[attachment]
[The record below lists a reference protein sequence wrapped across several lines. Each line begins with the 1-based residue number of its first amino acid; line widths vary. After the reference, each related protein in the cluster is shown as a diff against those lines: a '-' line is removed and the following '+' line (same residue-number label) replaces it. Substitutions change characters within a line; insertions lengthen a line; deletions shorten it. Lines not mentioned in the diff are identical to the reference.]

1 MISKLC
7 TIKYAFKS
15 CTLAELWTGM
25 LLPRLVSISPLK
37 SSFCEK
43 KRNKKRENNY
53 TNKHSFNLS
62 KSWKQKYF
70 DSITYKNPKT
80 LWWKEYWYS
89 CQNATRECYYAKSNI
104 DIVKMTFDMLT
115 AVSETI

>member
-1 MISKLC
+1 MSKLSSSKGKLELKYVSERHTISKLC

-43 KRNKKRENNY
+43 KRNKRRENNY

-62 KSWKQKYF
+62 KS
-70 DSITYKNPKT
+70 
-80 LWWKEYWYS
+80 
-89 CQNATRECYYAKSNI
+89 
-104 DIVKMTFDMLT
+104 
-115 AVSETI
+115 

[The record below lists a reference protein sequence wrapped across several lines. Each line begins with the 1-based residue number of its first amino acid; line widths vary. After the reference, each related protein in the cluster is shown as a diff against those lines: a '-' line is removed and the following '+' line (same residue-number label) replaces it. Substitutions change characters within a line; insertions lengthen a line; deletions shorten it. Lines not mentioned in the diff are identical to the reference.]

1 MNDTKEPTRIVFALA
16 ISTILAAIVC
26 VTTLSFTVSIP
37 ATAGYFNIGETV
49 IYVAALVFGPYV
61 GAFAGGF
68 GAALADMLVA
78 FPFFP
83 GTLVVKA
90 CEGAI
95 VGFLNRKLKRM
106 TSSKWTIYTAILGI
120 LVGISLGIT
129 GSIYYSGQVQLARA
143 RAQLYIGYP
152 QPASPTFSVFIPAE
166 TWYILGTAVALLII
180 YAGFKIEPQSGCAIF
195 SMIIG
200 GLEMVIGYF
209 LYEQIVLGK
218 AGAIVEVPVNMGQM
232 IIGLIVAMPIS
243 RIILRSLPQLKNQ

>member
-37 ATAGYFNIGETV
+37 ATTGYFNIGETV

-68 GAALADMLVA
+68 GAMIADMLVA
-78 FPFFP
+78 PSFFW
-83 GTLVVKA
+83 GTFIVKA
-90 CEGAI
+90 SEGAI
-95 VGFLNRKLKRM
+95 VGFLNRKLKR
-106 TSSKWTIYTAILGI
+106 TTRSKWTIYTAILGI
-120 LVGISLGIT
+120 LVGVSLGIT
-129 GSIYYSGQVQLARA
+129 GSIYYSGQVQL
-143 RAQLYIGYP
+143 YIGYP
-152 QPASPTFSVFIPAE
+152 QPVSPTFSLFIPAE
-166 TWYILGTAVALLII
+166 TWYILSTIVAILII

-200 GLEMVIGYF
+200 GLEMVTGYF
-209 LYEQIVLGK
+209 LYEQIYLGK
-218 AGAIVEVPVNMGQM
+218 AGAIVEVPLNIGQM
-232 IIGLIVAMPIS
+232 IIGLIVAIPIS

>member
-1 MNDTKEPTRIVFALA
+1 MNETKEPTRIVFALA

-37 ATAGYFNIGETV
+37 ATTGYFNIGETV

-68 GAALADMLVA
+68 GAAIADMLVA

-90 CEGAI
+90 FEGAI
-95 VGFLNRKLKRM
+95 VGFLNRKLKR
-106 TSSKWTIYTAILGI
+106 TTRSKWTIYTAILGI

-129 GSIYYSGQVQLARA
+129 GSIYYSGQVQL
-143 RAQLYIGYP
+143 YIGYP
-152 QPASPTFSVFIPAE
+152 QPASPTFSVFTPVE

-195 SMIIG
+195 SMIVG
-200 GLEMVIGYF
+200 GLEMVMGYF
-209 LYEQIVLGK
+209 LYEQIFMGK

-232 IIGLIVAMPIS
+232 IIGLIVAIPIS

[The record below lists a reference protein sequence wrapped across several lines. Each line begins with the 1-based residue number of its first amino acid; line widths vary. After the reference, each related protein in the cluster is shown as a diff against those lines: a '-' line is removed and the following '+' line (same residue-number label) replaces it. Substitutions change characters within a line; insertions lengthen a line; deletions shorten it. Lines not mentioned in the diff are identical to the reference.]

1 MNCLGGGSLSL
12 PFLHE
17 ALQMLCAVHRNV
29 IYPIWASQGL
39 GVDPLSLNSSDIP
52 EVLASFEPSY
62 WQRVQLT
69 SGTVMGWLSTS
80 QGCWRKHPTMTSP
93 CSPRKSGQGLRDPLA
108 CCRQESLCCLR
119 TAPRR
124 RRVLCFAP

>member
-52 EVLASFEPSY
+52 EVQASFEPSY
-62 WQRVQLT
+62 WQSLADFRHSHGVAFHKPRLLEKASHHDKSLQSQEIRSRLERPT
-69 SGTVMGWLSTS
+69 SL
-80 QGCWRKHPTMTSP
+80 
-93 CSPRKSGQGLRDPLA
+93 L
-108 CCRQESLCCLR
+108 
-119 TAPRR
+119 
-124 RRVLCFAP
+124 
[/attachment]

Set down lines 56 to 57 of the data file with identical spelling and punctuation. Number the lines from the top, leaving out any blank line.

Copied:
243 RIILRSLPQLKNQ

>member